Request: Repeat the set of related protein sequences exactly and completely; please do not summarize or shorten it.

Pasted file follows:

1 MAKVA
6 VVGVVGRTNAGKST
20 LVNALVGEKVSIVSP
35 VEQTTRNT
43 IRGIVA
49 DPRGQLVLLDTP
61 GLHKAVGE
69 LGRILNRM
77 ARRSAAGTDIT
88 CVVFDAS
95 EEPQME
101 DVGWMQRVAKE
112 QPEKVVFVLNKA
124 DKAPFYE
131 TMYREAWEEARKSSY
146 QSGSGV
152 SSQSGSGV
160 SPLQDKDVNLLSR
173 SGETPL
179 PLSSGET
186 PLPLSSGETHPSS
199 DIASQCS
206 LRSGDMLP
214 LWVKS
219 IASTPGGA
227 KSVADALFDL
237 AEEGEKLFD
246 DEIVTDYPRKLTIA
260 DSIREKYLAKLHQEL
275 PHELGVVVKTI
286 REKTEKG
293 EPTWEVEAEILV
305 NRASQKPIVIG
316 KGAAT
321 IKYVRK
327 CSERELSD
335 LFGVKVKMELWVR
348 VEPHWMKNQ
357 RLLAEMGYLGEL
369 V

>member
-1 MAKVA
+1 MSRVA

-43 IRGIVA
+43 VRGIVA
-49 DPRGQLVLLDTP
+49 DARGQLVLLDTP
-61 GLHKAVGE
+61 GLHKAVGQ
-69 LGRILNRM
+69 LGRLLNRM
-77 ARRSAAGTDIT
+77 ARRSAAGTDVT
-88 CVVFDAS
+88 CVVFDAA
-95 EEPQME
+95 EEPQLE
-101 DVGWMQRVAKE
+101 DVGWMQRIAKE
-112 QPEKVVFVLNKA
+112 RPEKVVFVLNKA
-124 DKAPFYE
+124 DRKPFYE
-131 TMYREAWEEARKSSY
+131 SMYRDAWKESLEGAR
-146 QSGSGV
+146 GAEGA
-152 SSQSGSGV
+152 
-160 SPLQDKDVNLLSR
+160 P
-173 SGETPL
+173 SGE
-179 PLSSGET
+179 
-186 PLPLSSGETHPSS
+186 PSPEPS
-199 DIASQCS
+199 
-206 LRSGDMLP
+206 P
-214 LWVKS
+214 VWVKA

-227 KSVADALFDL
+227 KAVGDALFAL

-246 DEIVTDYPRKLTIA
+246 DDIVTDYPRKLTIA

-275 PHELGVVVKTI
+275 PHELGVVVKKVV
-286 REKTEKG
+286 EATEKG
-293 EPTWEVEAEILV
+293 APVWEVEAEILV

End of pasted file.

1 MAKVA
6 VVGVVGRTNAGKST
20 LVNALVGEKVSIVSP
35 VEQTTRNT
43 IRGIVA
49 DPRGQLVLLDTP
61 GLHKAVGE
69 LGRILNRM
77 ARRSAAGTDIT
88 CVVFDAS
95 EEPQME
101 DVGWMQRVAKE
112 QPEKVVFVLNKA
124 DKAPFYE
131 TMYREAWEEARKSSY
146 QSGSGV
152 SSQSGSGV
160 SPLQDKDVNLLSR
173 SGETPL
179 PLSSGET
186 PLPLSSGETHPSS
199 DIASQCS
206 LRSGDMLP
214 LWVKS
219 IASTPGGA
227 KSVADALFDL
237 AEEGEKLFD
246 DEIVTDYPRKLTIA
260 DSIREKYLAKLHQEL
275 PHELGVVVKTI
286 REKTEKG
293 EPTWEVEAEILV
305 NRASQKPIVIG
316 KGAAT
321 IKYVRK
327 CSERELSD
335 LFGVKVKMELWVR
348 VEPHWMKNQ
357 RLLAEMGYLGEL
369 V

>member
-1 MAKVA
+1 MSRVA

-43 IRGIVA
+43 VRGIVA
-49 DPRGQLVLLDTP
+49 DARGQLVLLDTP
-61 GLHKAVGE
+61 GLHKAVGQ
-69 LGRILNRM
+69 LGRLLNRM
-77 ARRSAAGTDIT
+77 ARRSAAGTDVT
-88 CVVFDAS
+88 CVVFDAA
-95 EEPQME
+95 EEPQLE
-101 DVGWMQRVAKE
+101 DVGWMQRIAKE
-112 QPEKVVFVLNKA
+112 RPEKVVFVLNKA
-124 DKAPFYE
+124 DRKPFYE
-131 TMYREAWEEARKSSY
+131 SMYRDAWKESLEGAR
-146 QSGSGV
+146 GAEGA
-152 SSQSGSGV
+152 
-160 SPLQDKDVNLLSR
+160 P
-173 SGETPL
+173 SGE
-179 PLSSGET
+179 
-186 PLPLSSGETHPSS
+186 PSPEPS
-199 DIASQCS
+199 
-206 LRSGDMLP
+206 P
-214 LWVKS
+214 VWVKA

-227 KSVADALFDL
+227 KAVGDALFAL

-246 DEIVTDYPRKLTIA
+246 DDIVTDYPRKLTIA

-275 PHELGVVVKTI
+275 PHELGVVVKKVV
-286 REKTEKG
+286 EATEKG
-293 EPTWEVEAEILV
+293 APVWEVEAEILV